Lancair IV

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Lancair IV
2005 HOLMES A LANCAIR IV-P N798CB LIV-549 Experimental (4975757491).jpg
Lancair IV-P
Role Homebuilt aircraft
Manufacturer Lancair
Status Production completed 2012
Produced 360 (2011)[1]
Unit cost
USD$400,000-500,000 (IV-P in 2011)[1]
Variants Lancair Propjet
Lancair Tigress

The Lancair IV and IV-P are a family of four-seat low-wing retractable-gear composite monoplanes powered by a 550 cubic inch Continental TSIO-550 twin-turbocharged piston engine.[1][2][3]

Production of the aircraft kit was ended in 2012.[4]


Lancair IV on a ground engine run with the engine cowlings removed and door open

The Lancair IV and IV-P were designed by Lancair around the Continental TSIO-550 - a twin turbocharged engine that is capable of developing 350 hp (261 kW) at sea level and capable of operating altitudes as high as 29,000 feet.[1][3]

By the fall of 2011 110 Lancair IVs and 250 IV-Ps had been completed and were flying.[1]

In July 2016 the company announced it would sell the older Lancair lines of aircraft, including the Lancair IV, to concentrate on the Lancair Evolution instead. Once the transition was complete the company changed its name to the Evolution Aircraft Company. The buyer of the old lines of aircraft continued in business as Lancair International, LLC.[5]

Operational history[edit]

In 2014, Bill Harrelson piloted a Lancair IV setting a world speed record for solo flight between the earth's poles for an aircraft under 3,000 kilograms (6,600 lb) in a 175-hour-long series of flights. The flight also broke a record from Fairbanks, Alaska to Kinston, North Carolina. The aircraft was modified to hold 361 U.S. gallons (1,370 L; 301 imp gal) of fuel.[6]


Lancair IV
Unpressurized four seat kit-plane, powered by a 350 hp (261 kW) Continental TSIO-550 engine[1][3]
Lancair IV-P
Pressurized four seat kit-plane, powered by a 350 hp (261 kW) Continental TSIO-550 engine[1][3]
Lancair Propjet
Pressurized four seat kit-plane, powered by either a Walter or a PT6 Pratt & Whitney turboprop, that can achieve cruise speeds in excess of 300 knots (556 km/h) at altitudes up to 30,000 feet (9,140 m).
Lancair Tigress
A proposed pressurized version using the 600 hp (447 kW) Orenda OE600 V-8 engine, giving it a cruise speed of 405 mph (652 km/h). The engine was later cancelled and consequently only prototypes of the aircraft were completed.[7]
RDD Enterprises LX7
A re-manufactured version that converts an existing IV-P by replacing the wing with one with a new airfoil to reduce stall speed, a new fuel system, new interior and avionics.[8]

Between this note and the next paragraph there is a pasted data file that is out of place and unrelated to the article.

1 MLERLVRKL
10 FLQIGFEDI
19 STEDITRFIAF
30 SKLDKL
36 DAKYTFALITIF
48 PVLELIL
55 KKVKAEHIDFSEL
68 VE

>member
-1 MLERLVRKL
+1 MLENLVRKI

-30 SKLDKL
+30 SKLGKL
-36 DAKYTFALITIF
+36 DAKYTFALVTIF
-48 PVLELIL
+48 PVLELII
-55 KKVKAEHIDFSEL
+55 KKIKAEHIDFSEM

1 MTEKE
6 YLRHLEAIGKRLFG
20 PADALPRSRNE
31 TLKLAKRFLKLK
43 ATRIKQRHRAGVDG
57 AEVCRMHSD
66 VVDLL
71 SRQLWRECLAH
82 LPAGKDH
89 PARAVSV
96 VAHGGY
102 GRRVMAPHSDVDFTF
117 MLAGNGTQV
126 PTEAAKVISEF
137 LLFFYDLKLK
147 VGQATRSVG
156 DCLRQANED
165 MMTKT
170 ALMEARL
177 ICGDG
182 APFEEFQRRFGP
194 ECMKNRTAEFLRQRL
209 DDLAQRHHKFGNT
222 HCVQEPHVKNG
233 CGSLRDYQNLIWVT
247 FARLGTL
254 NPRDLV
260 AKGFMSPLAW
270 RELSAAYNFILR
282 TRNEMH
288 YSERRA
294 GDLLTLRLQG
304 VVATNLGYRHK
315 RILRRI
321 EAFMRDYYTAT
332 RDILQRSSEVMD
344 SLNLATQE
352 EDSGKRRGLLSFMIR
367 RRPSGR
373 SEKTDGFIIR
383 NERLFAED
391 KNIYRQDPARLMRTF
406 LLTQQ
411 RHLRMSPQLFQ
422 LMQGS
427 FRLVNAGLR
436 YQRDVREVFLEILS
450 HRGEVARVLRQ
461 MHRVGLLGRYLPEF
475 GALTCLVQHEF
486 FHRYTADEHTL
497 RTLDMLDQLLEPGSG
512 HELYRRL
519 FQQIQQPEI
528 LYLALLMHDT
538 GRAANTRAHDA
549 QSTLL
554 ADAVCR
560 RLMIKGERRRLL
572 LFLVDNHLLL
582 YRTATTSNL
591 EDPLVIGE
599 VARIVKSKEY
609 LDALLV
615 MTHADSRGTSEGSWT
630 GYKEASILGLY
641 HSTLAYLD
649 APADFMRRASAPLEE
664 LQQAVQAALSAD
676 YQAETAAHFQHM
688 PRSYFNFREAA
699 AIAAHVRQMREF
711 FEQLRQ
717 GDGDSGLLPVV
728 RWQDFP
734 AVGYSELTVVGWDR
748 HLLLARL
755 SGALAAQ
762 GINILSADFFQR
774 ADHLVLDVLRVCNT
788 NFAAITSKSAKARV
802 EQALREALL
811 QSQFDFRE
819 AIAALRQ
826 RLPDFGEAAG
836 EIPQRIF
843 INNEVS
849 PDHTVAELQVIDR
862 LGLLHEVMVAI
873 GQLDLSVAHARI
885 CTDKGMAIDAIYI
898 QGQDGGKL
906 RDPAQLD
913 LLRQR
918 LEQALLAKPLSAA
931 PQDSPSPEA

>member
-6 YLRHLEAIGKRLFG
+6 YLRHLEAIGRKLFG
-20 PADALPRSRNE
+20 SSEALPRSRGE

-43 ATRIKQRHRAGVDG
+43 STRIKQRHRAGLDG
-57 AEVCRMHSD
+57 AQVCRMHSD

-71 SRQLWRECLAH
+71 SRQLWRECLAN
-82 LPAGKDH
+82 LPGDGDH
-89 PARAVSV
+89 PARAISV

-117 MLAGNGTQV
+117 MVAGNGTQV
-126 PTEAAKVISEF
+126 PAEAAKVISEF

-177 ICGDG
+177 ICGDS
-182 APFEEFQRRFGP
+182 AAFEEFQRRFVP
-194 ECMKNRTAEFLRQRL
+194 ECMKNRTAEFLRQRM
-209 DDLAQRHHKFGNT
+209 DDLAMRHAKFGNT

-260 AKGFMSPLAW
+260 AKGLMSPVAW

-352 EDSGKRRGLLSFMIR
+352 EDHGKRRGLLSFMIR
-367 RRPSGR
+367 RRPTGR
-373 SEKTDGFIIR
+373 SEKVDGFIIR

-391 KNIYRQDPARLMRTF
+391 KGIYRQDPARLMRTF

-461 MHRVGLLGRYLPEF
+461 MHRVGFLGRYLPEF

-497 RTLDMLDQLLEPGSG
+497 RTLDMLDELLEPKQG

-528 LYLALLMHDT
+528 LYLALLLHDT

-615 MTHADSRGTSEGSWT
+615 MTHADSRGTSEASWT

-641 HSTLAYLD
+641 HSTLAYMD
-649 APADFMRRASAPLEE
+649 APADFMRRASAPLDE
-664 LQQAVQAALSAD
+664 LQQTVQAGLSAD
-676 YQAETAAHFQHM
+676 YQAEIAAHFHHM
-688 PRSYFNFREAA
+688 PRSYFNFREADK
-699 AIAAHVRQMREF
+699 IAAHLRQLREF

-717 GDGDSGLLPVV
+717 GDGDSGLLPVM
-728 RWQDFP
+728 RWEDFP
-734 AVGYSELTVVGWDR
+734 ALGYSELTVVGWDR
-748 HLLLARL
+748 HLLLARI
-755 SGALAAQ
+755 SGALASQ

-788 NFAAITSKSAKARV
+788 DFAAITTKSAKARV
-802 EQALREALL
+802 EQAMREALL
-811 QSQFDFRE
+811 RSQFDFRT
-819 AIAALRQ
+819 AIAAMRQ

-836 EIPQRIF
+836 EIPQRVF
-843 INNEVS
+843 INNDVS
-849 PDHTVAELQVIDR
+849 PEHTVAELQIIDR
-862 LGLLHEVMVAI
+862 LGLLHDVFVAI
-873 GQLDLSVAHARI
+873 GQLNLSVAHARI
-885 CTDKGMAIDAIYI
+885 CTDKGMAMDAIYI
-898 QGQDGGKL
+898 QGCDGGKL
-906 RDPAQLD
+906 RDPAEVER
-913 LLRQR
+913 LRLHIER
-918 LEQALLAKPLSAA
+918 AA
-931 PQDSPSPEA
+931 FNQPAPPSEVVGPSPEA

As of June 2014, the NTSB Aviation Accident Database records 20 crashes involving 18 fatalities across all IV variants.[9]

On February 3, 2012, Steve Appleton, CEO of Micron Technology, Inc., was killed while attempting an emergency landing in a Lancair IV-PT turboprop at the Boise Airport in Boise, Idaho, moments after takeoff. He had aborted a take off a few minutes earlier.[10][11]

Specifications (Lancair IV-P)[edit]

Data from Lancair website and AOPA[12][13][14]

General characteristics

  • Crew: one
  • Capacity: three passengers
  • Length: 25 ft 0 in (7.62 m)
  • Wingspan: 35 ft 6 in (10.82 m)
  • Wing area: 98 sq ft (9.1 m2)
  • Aspect ratio: 9:1
  • Empty weight: 2,200 lb (998 kg)
  • Gross weight: 3,550 lb (1,610 kg)
  • Fuel capacity: 90 U.S. gallons (340 L; 75 imp gal), 110 U.S. gallons (420 L; 92 imp gal) with extended tanks
  • Powerplant: 1 × Continental TSIO-550 six cylinder, horizontally opposed piston engine, 350 hp (260 kW)
  • Propellers: 3-bladed Hartzell PHC-H3YF-1RF, constant speed, 12 ft 8 in (1.93 m) diameter


  • Maximum speed: 342 mph (550 km/h, 297 kn)
  • Cruise speed: 335 mph (539 km/h, 291 kn) @ 75% power, at 24,000 feet
  • Stall speed: 71 mph (115 km/h, 62 kn) in landing configuration
  • Range: 1,250 mi (2,010 km, 1,090 nmi) with 45 minute reserve at 24,000 feet
  • Endurance: 4.3 hours with 45 minute reserve
  • g limits: +4.4/-2.2 (utility category), +3.8/-2.0 (normal category)
  • Rate of climb: 3,000 ft/min (15 m/s) at 3550 lbs gross weight
  • Wing loading: 36.2 lb/sq ft (177 kg/m2) without winglets


  1. ^ a b c d e f g Vandermeullen, Richard: 2011 Kit Aircraft Buyer's Guide, Kitplanes, Volume 28, Number 12, December 2011, page 59. Belvoir Publications. ISSN 0891-1851
  2. ^ Kitplanes Staff: 2008 Kit Aircraft Directory, page 59, Kitplanes Magazine December 2007 Volume 24, Number 12, Belvior Publications, Aviation Publishing Group LLC.
  3. ^ a b c d Bayerl, Robby; Martin Berkemeier; et al: World Directory of Leisure Aviation 2011-12, page 106. WDLA UK, Lancaster UK, 2011. ISSN 1368-485X
  4. ^ Lancair (2012). "Our Aircraft". Retrieved 15 November 2012.
  5. ^ "Lancair To Sell Legacy Assets In Favor Of Evolution Series - AVweb flash Article". Retrieved 30 July 2016.
  6. ^ Dan Namowitz, Dave Hirschman (March 2015). "Over the poles". AOPA Pilot: 43.
  7. ^ Purdy, Don: AeroCrafter - Homebuilt Aircraft Sourcebook, Fifth Edition, page 190. BAI Communications, 15 July 1998. ISBN 0-9636409-4-1
  8. ^ Cook, Marc (23 July 2019). "LX7: A Thoroughly Reworked Lancair IV-P". AVweb. Archived from the original on 25 July 2019. Retrieved 15 July 2019.
  9. ^ "Accident Database & Synopses". National Transportation Safety Board. Retrieved 2010-03-19.
  10. ^ "Steve Appleton, CEO of Micron, dies in airplane crash at Boise Airport". Idaho Statesman. 3 Feb 2012.
  11. ^ "CEO of chip maker Micron dies in plane crash". CBS News. 3 Feb 2012.
  12. ^ Lancair IV-P Specifications
  13. ^
  14. ^ "Lancair IV-P". 1994-05-06. Retrieved 2017-07-08.

External links[edit]